Third Sunday of Easter

We Rejoice in the Risen Christ

These are the readings for the Third Sunday of Easter.
(This Worship Help aligns with the lectionary readings from Christian Worship 1993 and Christian Worship: Supplement.)

God’s Word for This Week

Most of our celebrations are very brief. The festival of Easter, however, inspires a certain “afterglow” that, by God’s grace, burns ever brighter as we celebrate anew each Sunday during the Easter season. Led by the Spirit to believe in the resurrected Lord, we rejoice in holy awe in this glorious truth and are filled with a desire to speak of our hope with others.

Traditional First Lesson – Acts 2:14a,36-47

For whom is baptism intended?

Peter tells us that this means of grace is for all who hear his words. It is also for their children. It is also for those who were not there that day, including us. It is for all whom God has called or ever will call by the message which Peter proclaimed that day.

Why could and did the first congregation in Jerusalem continue to use the temple courts as a place to meet and worship?

They met at the temple because it was the house of the Lord, and they were the Lord’s people. It was the Father’s house, and they were his children. They gathered there daily.

Supplemental First Lesson – Acts 24:10-21

How was the resurrection of Christ central to the issue that faced Paul?

After his arrest at the temple, Paul stood before the Sanhedrin. The session erupted into a brawl when Paul asserted his belief in the resurrection, a divisive issue for Pharisees and Sadducees, and the Roman officer had to remit Paul to the regional governor. In this lesson, Paul is on trial in Caesarea before Governor Felix. The Sanhedrin had hired the lawyer Tertullus to accuse Paul of leading the Nazarene sect. In Paul’s reply to Tertullus, he asserts that Christianity is no sect but agrees with all that is written in the Law and the Prophets. It is the Pharisees and the Sadducees that abandoned Scripture and became a sect without hope. We hold to the ancient hope of Scripture: the resurrection of the dead.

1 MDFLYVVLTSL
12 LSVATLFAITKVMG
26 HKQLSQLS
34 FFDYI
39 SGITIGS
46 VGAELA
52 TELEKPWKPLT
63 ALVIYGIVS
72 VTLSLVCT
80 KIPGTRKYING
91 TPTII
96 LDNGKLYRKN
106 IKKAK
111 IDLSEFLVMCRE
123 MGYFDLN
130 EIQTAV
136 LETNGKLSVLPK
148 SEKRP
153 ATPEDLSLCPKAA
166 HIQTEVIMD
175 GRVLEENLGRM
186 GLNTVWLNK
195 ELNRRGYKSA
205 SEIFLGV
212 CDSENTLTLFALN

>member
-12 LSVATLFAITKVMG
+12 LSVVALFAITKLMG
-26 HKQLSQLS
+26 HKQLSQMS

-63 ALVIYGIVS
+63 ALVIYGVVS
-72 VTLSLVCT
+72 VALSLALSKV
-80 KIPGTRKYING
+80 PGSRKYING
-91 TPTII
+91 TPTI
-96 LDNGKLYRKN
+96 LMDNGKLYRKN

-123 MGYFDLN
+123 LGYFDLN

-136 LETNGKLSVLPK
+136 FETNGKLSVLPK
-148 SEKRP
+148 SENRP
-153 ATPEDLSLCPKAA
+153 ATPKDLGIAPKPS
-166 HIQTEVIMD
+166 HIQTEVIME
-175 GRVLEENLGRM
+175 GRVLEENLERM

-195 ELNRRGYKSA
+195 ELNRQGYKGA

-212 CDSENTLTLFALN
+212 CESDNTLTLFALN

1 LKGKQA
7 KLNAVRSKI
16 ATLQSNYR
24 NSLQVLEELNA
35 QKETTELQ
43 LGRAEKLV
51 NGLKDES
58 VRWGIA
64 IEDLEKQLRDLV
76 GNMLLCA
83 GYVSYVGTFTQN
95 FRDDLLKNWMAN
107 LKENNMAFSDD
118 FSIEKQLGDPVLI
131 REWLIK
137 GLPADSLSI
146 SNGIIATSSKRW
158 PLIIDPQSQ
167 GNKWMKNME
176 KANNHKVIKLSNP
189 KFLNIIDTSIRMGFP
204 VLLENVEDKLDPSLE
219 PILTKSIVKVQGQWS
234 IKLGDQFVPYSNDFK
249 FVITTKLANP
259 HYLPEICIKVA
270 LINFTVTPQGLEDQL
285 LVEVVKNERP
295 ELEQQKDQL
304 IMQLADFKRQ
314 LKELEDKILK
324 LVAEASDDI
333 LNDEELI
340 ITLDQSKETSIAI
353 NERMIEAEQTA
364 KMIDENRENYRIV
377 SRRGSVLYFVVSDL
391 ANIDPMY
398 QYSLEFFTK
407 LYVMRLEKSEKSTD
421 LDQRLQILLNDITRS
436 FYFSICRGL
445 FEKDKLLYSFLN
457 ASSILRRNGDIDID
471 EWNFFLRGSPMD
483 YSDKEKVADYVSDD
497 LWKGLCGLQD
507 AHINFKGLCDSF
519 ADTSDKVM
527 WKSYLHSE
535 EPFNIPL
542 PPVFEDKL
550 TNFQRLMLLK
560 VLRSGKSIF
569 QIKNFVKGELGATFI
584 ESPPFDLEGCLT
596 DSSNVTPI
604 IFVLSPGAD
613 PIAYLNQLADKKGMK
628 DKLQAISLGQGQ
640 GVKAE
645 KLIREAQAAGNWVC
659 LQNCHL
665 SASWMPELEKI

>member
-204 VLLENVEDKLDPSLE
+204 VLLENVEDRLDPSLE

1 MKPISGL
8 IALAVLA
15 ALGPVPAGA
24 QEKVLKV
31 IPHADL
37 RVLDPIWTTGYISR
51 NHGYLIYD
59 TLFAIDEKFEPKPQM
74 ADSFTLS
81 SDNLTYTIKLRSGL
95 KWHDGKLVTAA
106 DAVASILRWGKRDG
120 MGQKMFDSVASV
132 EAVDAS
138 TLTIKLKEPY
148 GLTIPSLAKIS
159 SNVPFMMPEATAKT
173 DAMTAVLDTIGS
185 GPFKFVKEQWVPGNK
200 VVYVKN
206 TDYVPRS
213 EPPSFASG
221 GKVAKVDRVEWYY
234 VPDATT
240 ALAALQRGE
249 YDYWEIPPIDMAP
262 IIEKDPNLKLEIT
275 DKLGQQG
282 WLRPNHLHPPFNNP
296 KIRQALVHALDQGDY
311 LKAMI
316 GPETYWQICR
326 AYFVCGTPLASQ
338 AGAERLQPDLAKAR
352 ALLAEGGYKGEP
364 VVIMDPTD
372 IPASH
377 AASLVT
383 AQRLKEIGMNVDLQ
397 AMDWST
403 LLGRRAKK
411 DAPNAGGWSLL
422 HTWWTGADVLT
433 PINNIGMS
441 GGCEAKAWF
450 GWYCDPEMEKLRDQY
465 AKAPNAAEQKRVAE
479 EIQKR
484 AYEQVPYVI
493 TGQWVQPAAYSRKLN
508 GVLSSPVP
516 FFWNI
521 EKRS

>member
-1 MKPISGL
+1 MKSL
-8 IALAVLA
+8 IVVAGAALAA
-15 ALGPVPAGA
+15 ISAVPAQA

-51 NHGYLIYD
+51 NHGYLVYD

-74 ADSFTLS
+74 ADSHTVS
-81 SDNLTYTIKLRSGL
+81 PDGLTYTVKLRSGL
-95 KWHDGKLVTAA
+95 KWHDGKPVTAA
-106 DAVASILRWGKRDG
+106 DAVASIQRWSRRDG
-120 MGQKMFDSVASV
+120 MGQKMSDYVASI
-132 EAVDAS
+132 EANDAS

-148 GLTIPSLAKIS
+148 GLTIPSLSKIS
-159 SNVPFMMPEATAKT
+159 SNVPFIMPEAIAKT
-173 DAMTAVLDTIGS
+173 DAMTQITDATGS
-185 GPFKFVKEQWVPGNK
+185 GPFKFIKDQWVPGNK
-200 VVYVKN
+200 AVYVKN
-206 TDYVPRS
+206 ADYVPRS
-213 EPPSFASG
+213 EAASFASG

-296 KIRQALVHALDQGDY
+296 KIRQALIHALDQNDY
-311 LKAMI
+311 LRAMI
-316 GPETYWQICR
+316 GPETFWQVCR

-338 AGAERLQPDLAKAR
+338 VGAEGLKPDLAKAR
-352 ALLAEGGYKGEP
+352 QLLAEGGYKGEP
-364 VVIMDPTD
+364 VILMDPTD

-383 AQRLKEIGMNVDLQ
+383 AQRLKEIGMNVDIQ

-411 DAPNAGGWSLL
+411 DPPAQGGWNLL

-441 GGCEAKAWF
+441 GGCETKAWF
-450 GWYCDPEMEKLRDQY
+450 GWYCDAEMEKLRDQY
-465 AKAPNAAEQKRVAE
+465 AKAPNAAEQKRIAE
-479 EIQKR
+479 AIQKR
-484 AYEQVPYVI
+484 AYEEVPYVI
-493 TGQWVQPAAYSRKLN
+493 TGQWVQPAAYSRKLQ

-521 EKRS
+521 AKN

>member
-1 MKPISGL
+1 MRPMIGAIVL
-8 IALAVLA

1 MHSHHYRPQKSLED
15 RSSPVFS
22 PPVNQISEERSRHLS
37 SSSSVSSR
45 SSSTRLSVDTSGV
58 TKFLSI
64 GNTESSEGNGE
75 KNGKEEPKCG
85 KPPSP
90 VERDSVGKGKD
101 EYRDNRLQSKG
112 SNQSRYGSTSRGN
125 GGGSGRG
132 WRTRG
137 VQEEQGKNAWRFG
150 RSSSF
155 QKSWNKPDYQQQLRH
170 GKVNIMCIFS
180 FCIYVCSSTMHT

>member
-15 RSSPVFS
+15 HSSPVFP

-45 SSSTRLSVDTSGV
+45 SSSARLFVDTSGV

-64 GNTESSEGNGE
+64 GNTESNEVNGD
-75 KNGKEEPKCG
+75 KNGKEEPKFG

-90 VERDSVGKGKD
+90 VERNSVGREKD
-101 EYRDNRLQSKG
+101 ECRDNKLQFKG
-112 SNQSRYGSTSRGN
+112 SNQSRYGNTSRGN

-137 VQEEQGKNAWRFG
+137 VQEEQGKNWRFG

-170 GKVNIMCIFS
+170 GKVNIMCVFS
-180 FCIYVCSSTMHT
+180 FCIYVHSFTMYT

Second Lesson – 1 Peter 1:17-21

Why does Peter encourage us to live as “strangers” while here on this earth?

It will always be a temptation for Christians to set their hearts on what they can see—material things, institutions, approval from others, etc. It is a lifelong struggle to learn that everything visible is perishable while what is not seen has lasting value. As Christians, we need to remember that we live in tents—temporary settings—because we are not yet home.

Gospel – Luke 24:13-35

Why do you think Jesus didn’t reveal his identity to the Emmaus disciples?

It gave the disciples the chance to openly confess their unbelieving doubts. Jesus was providing them the opportunity to learn from him again as he reviewed what the Scriptures had to say about the Messiah.

They had just told Jesus not to go on because of the approaching night. But once Jesus revealed himself, why did they quickly go back to Jerusalem?

Their hearts were burning within them. They couldn’t keep the joy of this wonderful message to themselves, so they had to tell the others in Jerusalem.

What lessons can we learn from the account of the Emmaus disciples?

We need exactly what they received from Jesus. Through the Word, we too need a call to repentance because of our foolish and slow hearts. We need a renewed sense of joy that the message of Easter gives us so that with the wonder of our risen Savior before us, we are compelled to proclaim the Easter message to others.

Print Friendly, PDF & Email